Founder of internet believes growing internet surveillance threatens democracy


At the World Wide Web Foundation’s second annual conference, Tim Berners-Lee, credited as the founder of the internet, vehemently exclaimed that internet surveillance is a threat to democracy, that such a practice does not comply with what democracy really means, and is an utter defiance of public rights.

The World Wide Web Foundation’s annual conference analyses how internet has contributed to economic, political, social, and human rights platforms.

About the internet’s positive role in the world, Tim Berners-Lee said the following: “One of the most encouraging findings of this year’s Web Index is how the web and social media are increasingly spurring people to organise, take action and try to expose wrongdoing in every region of the world.”

In the analysis of 81 countries, a total of 80 countries have had a positive impact from the internet in the form of wide awareness of issues plaguing those countries. However, due to internet surveillance practiced by countries, and in light of the explosive revelations made by Edward Snowden, Tim Berners-Lee said the following:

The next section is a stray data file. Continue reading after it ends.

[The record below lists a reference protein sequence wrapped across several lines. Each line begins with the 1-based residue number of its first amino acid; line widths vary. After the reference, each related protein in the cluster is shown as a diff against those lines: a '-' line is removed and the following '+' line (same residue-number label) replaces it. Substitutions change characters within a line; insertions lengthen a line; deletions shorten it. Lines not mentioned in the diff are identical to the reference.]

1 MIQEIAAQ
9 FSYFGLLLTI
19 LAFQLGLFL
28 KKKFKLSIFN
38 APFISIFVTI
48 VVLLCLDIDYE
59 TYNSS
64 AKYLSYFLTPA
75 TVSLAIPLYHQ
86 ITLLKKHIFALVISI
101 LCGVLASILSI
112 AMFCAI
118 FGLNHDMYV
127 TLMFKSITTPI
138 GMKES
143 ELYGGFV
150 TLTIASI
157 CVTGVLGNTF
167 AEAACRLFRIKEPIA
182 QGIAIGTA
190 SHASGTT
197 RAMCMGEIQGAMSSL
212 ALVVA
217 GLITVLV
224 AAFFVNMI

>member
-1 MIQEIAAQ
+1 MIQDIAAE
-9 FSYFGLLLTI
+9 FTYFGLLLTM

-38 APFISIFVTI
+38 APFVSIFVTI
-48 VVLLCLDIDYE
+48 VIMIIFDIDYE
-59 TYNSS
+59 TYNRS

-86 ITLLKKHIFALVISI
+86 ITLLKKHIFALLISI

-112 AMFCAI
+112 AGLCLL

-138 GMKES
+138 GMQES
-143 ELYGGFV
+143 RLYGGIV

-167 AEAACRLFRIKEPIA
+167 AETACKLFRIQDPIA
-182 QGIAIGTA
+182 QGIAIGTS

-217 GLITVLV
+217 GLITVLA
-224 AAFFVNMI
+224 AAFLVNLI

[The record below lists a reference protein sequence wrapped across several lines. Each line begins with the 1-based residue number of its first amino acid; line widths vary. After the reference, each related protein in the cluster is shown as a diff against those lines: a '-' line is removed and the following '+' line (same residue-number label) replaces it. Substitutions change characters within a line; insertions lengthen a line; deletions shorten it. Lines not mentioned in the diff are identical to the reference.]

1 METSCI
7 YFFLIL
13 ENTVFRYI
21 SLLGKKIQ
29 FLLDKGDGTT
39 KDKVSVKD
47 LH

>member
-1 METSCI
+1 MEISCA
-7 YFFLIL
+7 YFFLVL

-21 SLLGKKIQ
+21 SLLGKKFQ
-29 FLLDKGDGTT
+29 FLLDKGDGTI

“Some governments are threatened by this, and a growing tide of surveillance and censorship now threatens the future of democracy. Bold steps are needed now to protect our fundamental rights to privacy and freedom of opinion and association online.”

According to common opinion, developing countries are more prone to internet surveillance and censorship, but due to Edward Snowden’s revelations, World Wide Web claimed that developed countries, like USA, are more likely to indulge in unlawful spying that not only remains within there own borders, but reach much farther across foreign borders.

The report of World Wide Web Foundation claims that China, Saudi Arabia, Russia and Pakistan are the biggest culprits of censoring contents that threaten their governments, and have insufficient measures against internet surveillance.

Surprisingly, Britain, USA, Canada, Australia, New Zealand and India were ranked beside Yemen, Mali and Kenya for having poor measures against government’s internet spying.

Although, what Tim Berners-Lee believes internet to be like is right, but the ground-realities that only governments know make internet surveillance a viable measure.


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